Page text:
Definition of thistle in English:

thistle

noun

  • 1A widely distributed herbaceous plant of the daisy family, which typically has a prickly stem and leaves and rounded heads of purple flowers.

    • ‘These so-called host plants include many broadleaf weeds and cover crops such as nettles, mallow, chicory, dandelion, thistles, bindweed, deadly nightshade, and many clovers.’
    • ‘Goldfinches enjoy eating the seeds of many meadow flowers including daisy, dandelion, and thistle.’
    • ‘In the winter, Chukars feed primarily on seeds, cheatgrass, and thistles, switching to insects and green leaves in the summer.’
    • ‘Highly invasive thistles from Europe have widely hybridized in Australia.’
    • ‘The grass hasn't been mown for some time - it was knee high - and there were flowering thistles as well.’
    • ‘Reveling in the sheer variety of natural forms, the photographer renders with equal finesse the undulating curves of dahlia blossoms and the bristling spikes of thistles and cacti.’
    • ‘For instance, dock and beggarticks often indicate wet soil, while thistles and mullein indicate a dry soil.’
    • ‘A large variety of shrubs have already been planted in the garden including thistles, dogrose, wild primulas and teasel.’
    • ‘It's used to get rid of dandelions, thistles and ragweed and it kills by causing abnormal cell growth that interrupts the movement of liquids and nutrients in the plant.’
    • ‘But just let it rain and the next thing I know I've got thistles out there with stems big as my wrist.’
    • ‘Although these thin gloves may not hold up the best when you're doing tougher chores like pulling thistles or pruning rose bushes, they make a great addition to your gardening supply kit.’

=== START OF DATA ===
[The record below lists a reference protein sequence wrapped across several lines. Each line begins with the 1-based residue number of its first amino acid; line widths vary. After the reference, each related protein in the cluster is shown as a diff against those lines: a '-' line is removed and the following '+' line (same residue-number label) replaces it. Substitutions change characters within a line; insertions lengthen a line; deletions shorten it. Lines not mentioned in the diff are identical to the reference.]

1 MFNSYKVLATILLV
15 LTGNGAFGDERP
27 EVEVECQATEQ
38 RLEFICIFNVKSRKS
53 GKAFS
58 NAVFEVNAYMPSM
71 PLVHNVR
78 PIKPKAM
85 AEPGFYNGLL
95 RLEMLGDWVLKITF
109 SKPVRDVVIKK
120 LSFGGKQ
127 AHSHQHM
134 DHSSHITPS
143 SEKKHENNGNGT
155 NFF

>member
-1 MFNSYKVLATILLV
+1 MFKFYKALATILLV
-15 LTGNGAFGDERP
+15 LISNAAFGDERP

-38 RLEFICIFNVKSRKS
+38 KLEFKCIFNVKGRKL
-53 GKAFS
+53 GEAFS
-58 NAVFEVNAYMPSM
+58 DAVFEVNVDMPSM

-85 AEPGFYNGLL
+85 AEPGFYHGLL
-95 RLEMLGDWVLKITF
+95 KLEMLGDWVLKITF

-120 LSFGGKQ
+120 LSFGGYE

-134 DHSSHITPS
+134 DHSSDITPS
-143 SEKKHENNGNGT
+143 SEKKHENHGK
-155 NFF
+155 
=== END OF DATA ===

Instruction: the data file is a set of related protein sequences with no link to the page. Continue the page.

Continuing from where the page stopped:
• ‘The thistle is a biennial plant, and this one is in its first year, when it develops a deep taproot.’
    • ‘Imagine that: in the middle of London, a meadow, wild with thistles and long grass and flowers, with a family of escaped rabbits running wild and an area of grass just big enough for a decent game of rounders.’
    • ‘Did God create thorns and thistles, and poisonous plants?’
    • ‘It attacks the thistle's leaves and stem, forming orange-brown lumps called pustules.’
    • ‘In appearance, artichoke looks a bit like a thistle, though it is a member of the daisy family.’
    • ‘It is a tall plant up to 3ft high and the flower head is just as prickly as a thistle.’
    • ‘There are several big holes in the grassy area around the playground, large stinging nettles and thistles, loose nuts and bolts on the park's railings and uneven ground.’
    • ‘The flower heads are small and numerous compared to other thistles and the roots are extensive.’
    • ‘Two years ago there were lovely flowers growing here and now, there's nothing but thistles and weeds.’
  • 2A thistle as the Scottish national emblem.

    • ‘The images of the Scottish thistle, the lion rampant, and the Saint Andrew's cross on the national flags come from that period.’
    • ‘Also known as cotton thistle, it is native to Mediterranean Europe, Africa and the Middle East.’
    • ‘The buttonholes worn by the groom and best man were made from an English rose and a Scottish thistle.’
    • ‘In some instances symbols of national pride were also used, among them the English rose, Irish shamrock, and Scottish thistle.’
    • ‘The oil from the seeds of cotton thistles was extracted for fuel and knapweed, centaurea scabiosa, was believed to promote healing of bruises and wounds.’
    • ‘The thistle at far right signifies the Scottish-born Stewart's ancestry, that plant being Scotland's national emblem.’

Origin

Old English thistel, of Germanic origin; related to Dutch distel and German Distel.

Pronunciation:

thistle

/ˈTHisəl/